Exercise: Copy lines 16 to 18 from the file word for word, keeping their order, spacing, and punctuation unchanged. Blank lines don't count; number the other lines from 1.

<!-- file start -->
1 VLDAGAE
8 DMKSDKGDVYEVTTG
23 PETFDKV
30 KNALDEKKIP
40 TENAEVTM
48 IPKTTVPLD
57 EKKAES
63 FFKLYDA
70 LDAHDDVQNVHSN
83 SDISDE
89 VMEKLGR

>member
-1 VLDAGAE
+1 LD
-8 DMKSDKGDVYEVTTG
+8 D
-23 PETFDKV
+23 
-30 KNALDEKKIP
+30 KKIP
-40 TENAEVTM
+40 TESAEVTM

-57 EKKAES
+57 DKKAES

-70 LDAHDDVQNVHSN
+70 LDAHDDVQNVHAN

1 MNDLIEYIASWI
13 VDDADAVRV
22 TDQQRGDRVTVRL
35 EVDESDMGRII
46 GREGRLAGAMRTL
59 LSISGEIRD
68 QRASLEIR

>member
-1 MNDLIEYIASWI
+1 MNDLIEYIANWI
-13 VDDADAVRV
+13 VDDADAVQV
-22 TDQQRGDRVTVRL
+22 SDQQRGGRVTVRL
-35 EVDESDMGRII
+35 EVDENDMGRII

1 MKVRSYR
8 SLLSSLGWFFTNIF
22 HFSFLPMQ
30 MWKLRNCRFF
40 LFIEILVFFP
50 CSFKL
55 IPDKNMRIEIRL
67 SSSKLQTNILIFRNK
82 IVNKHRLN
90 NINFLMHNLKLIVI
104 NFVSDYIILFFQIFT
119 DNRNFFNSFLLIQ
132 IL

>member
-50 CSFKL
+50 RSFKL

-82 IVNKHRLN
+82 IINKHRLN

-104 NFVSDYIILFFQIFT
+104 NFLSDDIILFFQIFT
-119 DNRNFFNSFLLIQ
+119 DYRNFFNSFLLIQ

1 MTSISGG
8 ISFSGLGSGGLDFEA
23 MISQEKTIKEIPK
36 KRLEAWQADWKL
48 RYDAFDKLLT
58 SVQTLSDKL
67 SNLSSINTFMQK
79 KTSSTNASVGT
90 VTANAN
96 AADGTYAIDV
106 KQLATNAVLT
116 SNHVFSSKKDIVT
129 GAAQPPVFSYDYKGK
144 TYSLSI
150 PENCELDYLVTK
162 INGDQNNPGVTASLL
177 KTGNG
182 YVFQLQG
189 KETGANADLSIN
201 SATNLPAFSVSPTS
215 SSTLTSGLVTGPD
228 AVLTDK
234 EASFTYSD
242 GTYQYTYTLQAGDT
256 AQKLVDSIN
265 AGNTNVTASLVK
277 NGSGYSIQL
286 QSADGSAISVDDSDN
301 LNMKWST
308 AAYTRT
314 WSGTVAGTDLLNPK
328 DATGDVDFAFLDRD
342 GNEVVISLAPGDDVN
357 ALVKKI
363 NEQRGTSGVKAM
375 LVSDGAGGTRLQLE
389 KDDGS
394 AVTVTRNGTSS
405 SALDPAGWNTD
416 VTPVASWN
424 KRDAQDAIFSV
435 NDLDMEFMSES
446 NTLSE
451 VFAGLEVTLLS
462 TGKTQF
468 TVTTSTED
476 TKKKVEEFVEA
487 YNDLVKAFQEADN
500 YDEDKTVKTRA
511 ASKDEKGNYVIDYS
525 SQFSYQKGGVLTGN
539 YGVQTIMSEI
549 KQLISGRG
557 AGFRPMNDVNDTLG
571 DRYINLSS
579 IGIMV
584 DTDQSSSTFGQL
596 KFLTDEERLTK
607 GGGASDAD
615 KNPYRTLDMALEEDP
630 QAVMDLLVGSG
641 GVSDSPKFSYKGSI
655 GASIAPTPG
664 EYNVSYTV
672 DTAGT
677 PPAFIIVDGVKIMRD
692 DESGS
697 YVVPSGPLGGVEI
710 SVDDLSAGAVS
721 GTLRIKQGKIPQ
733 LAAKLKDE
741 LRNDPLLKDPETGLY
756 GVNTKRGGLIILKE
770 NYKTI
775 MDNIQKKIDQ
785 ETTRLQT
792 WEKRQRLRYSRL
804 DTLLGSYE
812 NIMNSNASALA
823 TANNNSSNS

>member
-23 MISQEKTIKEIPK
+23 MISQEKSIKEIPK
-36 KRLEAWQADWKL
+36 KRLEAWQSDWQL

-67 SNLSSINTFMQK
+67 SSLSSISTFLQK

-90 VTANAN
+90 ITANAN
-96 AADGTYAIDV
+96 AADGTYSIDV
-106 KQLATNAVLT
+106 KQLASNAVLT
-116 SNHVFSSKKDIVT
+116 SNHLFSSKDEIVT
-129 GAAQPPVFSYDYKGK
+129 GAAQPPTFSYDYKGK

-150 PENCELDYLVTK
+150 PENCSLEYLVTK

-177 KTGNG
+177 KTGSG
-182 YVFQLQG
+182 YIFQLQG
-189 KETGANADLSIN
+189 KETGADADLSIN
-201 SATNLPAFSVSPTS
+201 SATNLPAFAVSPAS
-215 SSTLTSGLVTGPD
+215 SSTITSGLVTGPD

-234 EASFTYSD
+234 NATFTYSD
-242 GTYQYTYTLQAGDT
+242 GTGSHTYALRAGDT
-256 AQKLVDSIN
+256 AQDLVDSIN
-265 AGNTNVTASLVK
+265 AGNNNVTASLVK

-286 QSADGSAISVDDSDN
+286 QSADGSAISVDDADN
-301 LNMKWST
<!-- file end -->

+8 D
-23 PETFDKV
+23 